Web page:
Special Guest Column: Part-Time Legislature Un-American - By Chuck Moss

December 17, 2017

Editor's Note: We are pleased to present the following guest column written by former State Representative Chuck Moss. A Republican from Birmingham, Moss served in the Michigan House of Representatives from 2007-2013. Moss earned the distinction of "Champion of Commerce" by the Michigan Chamber for earning a perfect score on the Chamber's 2011-2012 Legislative Voting Record. 

“Thanks for the job interview and I’d like to start by firing my boss. That means you.”

Now there’s a deal clincher! Who wouldn’t want to hire that guy? “Put me on the payroll and I’ll eliminate your authority. Whatta you say?” I know what I’d say:

“You gotta be kidding!” And then I’d say “get lost.”

Here in Michigan, in America, The Boss is the people. You and me.  Our basic plan of government wasn’t just tossed together at random, but carefully designed to protect We the People from losing our freedom and our rights to tyranny. Fundamental is the division of power into three branches, each supposed to be limited to its separate areas and powers. The Executive replicates the King, the Courts interpret laws, but the most powerful should be the People’s Branch: the Legislature.

The Legislature is the People’s branch. Representatives and Senators have to run for election and reelection. The House have small districts and short terms so Reps have to stay close to their bosses—the people—or get replaced. Senators have bigger districts and longer terms but the principle is the same. Reps and Senators can—and do—get booted out, defeated, fired by the voters. You can’t call up the Supreme Court, and the Governor may be busy, but any decent legislator will take your call or answer your letter—and if not, you can toss him out.

So what do we make of an attempt to burn down the People’s House? Vote it away?  How: It’s called “Part time Legislature,” and does way more than adjust working hours. Main points:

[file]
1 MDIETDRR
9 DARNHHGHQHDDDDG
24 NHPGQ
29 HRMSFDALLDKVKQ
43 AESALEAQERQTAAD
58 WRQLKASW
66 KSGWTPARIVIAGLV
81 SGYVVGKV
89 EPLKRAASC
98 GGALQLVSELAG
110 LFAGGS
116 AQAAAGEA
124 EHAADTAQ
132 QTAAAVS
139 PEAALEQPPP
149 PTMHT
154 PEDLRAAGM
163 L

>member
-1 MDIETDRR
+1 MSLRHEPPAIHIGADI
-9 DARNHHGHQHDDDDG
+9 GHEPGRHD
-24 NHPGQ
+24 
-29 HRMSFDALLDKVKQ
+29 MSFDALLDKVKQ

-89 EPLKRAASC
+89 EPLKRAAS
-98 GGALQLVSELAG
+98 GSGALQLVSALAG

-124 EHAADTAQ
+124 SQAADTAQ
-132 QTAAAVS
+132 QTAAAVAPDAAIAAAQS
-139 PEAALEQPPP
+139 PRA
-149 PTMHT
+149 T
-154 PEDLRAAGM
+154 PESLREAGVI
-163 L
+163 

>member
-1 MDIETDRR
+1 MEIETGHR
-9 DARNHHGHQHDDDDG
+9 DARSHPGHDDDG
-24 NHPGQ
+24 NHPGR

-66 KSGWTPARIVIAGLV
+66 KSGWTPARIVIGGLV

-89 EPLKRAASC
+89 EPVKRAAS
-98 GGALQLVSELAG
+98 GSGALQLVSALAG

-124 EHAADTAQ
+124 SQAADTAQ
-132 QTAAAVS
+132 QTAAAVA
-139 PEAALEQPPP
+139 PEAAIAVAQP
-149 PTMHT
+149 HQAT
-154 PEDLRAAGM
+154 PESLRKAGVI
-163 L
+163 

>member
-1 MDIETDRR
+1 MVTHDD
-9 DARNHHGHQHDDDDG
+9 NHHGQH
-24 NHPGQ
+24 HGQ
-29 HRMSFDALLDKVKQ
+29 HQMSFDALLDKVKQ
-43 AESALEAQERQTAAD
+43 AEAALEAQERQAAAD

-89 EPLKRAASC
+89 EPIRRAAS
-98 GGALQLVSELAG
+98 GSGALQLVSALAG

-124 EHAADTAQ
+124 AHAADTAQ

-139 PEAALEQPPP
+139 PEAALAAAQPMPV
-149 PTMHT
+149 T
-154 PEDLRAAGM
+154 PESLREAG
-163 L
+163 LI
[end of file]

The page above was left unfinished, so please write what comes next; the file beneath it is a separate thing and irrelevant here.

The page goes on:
• House and Senate to serve no more than 90 days, consecutively.
  • Cut Legislative pay to $30,000. 

This Plan also calls for eliminating all Legislator pensions and health care. Ummm.. y’know that pensions were eliminated years ago, and Representative retiree health care was eliminated in 2011; I know because I voted to end it. Maybe the Part-Time folks didn’t notice the House got that job done itself.

Why not have a part-time Legislature? Everybody hates the Legislature, right? This is a constant throughout history. And some other states have sorta done it. What’s wrong? Here’s the problem:

First off, we already have term limits. So add in part time and the Legislature basically goes out of business. Start in January, end in March.  And starting April Fool’s to New Year’s Eve, what happens?

What about the state budget, which is the Legislature’s main responsibility? The Governor won’t even have put together a proposed budget by then, much less given the House and Senate time to analyze it, hold public hearings, hear from interested citizens, and perform its job of finalizing the spending. State Fiscal Year ends September 30th. Who deals with spending questions that arise? I’ll give you one guess: it’s the job Mr. Calley’s running for.

What about other issues? The world doesn’t stop on April 1st. Lansing’s still operating. 

What about citizens who have problems with the government or the bureaucrats? Legislators out the door at midnight March 31 aren’t going to have offices to call. And if you do reach them, who’s going to listen to them?